The idea for this guest post by Kate Hodesdon of Seven Bridges Genomics grew out of a discussion with Adam Resnick (Children’s Hospital of Philadelphia) and Deniz Kural (Seven Bridges Genomics).

There is widespread recognition that sharing data benefits science. In this article, I’ll examine the best practices of data sharing, and assess the prospects for codifying these into a metric for how well scientists share data.

When scientists say that sharing data is good for science, they have certain models of sharing and certain kinds of data in mind. I want to look at what makes someone a good sharer of data. For instance, simply being a prolific sharer is useless if the quality or relevance of the data is poor. And sharing high-quality data is not helpful if it you store it in an insecure repository, or an obscure format. Clarifying best practices of data sharing will help us maximize the value of shared data, but it can also play another important role of helping to incentivize data sharing.

The problem of incentivization is that while data sharing undoubtedly benefits scientific progress, it is only beneficial to individuals if they can take advantage of another’s shared data.

In other words, data sharing requires unilateral adoption.


To encourage this, researchers have investigated ways of incentivizing scientists to share their data — see, for instance, the report commissioned by the Wellcome Trust: ‘Large-scale data sharing in the life sciences: Data standards, incentives, barriers and funding models’. Financial rewards, in the form of research grants, are clearly one way to do this: funding bodies can opt to award grants to projects on the condition that any data they generate is made accessible. Similarly, hiring committees can look for evidence of data sharing when evaluating applicants for research posts or tenure.

However, if funding and hiring bodies are going to usefully assess how well a scientist shares data, then we need to make clear exactly what it is that they should measure. We need a metric. The metric ought to be objective, and permit comparisons between scientists, ultimately resulting in a ranking: a kind of sharers’ leaderboard.

The sharing metric would play an analogous role to the h-index, which aims to measure scientists’ productivity. A scientist has an h-index of h if he or she has published h articles, each of which has received at least h citations. The h-index measures for strength in two of the most prized academic ideals: being both prolific and widely cited. When it comes to research output, simply valuing quality over quantity isn’t enough: we want both, at once. This means that good scientists who publish just one or two highly influential papers can, counterintuitively, be penalized with a lower h-index than their colleagues who publish more papers that are less widely cited. However, despite its flaws, to funding and hiring bodies the h-index provides a useable quantitative proxy for a scientist’s quality. Adam Resnick, of the Children’s Hospital of Philadelpha, proposed we create an analogous index for a scientist’s contribution of open access data. He called this prospective metric the ‘s-index’.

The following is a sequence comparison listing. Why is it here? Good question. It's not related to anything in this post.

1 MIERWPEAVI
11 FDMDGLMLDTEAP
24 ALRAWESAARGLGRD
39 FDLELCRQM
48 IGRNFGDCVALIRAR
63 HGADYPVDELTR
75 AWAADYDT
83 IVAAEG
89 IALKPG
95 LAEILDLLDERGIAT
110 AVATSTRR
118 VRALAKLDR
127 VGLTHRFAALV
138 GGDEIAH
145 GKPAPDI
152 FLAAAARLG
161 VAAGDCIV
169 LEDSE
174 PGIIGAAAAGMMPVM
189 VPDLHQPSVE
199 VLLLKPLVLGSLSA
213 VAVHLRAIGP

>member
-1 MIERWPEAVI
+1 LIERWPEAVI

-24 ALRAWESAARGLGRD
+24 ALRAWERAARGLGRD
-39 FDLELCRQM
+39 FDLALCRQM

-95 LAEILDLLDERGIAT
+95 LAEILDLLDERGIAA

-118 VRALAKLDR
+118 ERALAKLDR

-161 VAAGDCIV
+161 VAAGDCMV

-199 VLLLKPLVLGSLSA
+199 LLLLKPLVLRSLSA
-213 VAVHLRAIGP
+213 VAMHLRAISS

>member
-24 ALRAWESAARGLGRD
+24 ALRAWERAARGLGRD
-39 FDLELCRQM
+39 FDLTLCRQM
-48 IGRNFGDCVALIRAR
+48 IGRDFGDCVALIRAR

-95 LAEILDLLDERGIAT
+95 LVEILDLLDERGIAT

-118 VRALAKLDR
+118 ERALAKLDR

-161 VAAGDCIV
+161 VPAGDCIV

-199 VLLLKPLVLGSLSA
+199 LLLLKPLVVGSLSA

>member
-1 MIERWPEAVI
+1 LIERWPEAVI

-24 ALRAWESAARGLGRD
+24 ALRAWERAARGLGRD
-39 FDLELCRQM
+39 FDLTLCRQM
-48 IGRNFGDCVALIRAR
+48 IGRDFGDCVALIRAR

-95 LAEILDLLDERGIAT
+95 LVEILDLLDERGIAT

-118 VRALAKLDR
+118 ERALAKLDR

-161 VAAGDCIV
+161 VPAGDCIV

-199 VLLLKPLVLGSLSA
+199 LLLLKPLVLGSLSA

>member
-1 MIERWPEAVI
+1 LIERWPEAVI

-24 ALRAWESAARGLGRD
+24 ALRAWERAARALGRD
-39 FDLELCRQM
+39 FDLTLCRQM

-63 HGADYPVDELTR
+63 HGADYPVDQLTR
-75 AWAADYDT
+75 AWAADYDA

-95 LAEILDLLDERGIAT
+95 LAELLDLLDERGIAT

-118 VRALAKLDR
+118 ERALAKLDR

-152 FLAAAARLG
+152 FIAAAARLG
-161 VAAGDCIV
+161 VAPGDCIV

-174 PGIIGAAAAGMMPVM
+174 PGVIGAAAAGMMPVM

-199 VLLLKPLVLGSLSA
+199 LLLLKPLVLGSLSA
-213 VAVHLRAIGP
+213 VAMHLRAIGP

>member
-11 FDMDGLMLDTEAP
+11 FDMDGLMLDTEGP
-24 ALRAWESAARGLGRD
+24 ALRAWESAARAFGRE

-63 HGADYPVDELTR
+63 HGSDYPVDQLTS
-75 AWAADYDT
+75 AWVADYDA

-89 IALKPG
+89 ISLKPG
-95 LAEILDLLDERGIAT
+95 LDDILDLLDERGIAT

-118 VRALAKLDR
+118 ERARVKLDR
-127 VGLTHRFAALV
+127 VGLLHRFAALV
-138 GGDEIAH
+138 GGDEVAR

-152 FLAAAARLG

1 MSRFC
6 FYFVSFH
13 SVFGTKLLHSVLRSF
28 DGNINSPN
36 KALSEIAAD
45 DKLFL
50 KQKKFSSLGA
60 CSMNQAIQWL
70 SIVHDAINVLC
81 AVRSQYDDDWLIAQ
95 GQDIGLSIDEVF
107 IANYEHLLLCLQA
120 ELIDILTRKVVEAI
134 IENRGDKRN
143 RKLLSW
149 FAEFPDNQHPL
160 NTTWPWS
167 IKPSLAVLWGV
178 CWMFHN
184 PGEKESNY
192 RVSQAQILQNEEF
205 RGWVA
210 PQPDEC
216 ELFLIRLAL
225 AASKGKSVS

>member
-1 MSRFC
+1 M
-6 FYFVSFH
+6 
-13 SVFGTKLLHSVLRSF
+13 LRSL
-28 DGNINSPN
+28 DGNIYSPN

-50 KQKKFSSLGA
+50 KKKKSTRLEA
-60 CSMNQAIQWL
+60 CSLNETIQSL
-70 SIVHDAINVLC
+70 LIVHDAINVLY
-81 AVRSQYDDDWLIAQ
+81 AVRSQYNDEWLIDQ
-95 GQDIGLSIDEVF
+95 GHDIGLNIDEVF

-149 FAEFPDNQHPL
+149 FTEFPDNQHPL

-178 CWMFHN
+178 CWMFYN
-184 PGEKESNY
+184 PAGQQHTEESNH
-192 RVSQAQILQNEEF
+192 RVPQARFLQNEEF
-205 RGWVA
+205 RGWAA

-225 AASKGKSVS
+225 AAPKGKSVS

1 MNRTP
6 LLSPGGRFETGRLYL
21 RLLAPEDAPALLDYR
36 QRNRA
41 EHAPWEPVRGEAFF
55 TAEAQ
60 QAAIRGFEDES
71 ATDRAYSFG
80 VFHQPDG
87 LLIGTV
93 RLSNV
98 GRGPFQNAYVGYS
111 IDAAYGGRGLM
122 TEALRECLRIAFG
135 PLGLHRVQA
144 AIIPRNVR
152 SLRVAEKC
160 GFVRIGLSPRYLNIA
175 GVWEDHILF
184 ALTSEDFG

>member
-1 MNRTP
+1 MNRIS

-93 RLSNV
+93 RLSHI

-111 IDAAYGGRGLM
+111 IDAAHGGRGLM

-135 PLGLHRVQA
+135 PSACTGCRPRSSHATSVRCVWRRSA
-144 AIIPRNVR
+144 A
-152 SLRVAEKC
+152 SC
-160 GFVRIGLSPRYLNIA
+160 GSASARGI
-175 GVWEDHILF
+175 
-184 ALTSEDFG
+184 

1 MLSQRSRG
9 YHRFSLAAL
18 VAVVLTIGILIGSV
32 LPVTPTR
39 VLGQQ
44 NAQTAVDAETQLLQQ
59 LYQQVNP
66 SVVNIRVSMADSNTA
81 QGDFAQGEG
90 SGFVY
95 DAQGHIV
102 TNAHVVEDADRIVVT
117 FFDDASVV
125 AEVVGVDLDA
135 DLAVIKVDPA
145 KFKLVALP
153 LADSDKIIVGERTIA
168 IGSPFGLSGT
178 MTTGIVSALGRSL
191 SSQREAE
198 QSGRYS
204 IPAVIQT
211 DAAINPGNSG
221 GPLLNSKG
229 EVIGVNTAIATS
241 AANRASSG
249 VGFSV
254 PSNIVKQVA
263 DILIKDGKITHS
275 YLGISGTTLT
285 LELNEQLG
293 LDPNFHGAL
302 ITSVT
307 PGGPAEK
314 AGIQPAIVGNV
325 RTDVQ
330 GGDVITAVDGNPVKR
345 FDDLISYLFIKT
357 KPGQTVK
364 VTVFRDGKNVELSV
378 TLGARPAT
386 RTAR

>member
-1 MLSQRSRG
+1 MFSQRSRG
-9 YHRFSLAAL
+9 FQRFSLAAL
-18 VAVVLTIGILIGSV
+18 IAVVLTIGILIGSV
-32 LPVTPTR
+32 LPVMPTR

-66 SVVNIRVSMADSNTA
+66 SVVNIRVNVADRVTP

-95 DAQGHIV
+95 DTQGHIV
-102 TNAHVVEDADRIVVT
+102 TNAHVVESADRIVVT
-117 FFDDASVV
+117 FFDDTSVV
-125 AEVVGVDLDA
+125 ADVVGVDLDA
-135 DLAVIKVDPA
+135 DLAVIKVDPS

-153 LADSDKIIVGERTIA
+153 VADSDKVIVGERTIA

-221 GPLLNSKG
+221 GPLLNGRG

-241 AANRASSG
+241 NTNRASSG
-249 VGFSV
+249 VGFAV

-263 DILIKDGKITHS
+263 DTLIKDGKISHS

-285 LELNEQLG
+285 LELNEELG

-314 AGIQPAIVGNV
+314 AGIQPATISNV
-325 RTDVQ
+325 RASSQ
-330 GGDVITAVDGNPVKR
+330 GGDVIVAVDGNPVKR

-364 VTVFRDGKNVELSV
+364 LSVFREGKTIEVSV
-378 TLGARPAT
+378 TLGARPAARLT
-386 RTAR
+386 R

The simplest way to measure how much a scientist shares is just be to sum the volume of data that they make available. But just as the sum of a scientist’s publications doesn’t tell you much about the value of their work to the scientific community, tracking the sheer quantity of data output won’t give us useful information. We need the s-index to correlate with quality as well as quantity. What makes data high quality is a tricky normative question: it includes data that is gathered accurately, with good coverage, but will also often be subject-specific. Fortunately, we don’t need to pin down quality precisely: we can simply assume that a dataset’s quality is reflected in the number of times it is actually used. We can measure data usage by imposing a system of formal citation, just as we do to keep track of when an article is used in further research; something like PageRank for datasets.

Incorporating the number of times a dataset is used by other people into the s-index will also help to ensure that data is made available in the most useful and usable format. For instance, genomic data is more likely to be used if it is properly annotated with metadata specifying, for example, the identities of the samples used and any sequencing technology used to process them. To increase usage rates, sharers should also adhere to standard conventions about naming and file formats, and provide readme files when they deviate from these.

The resulting s-index won’t be perfect — metrics rarely are — but its weaknesses seem to be no worse than those of the h-index. One drawback is that an s-index will favour scientists in disciplines that produce a lot of data by volume, like genomics or particle physics, over those in subjects like geology.  However, a similar discrepancy is also built into the h-index: physicists typically publish far more papers (as n-th named author) than historians do. The problem is dealt with by applying the index only in context — by comparing particle physicists to other particle physicists, geologists to other geologists, and so on.

You will notice that although I recommend that the s-index ought to be based both on the quantity of data outputted and the amount of use it receives, I haven’t suggested an explicit formula. I leave this discussion as a topic for another day. My hope is that a numerical metric for data sharing will make it easier for us to reward the data sharing pioneers, and ultimately lead to wider adoption of data sharing in science.

Kate Hodesdon, PhD, is an editor at Seven Bridges Genomics, the cloud-powered platform for population-scale bioinformatics.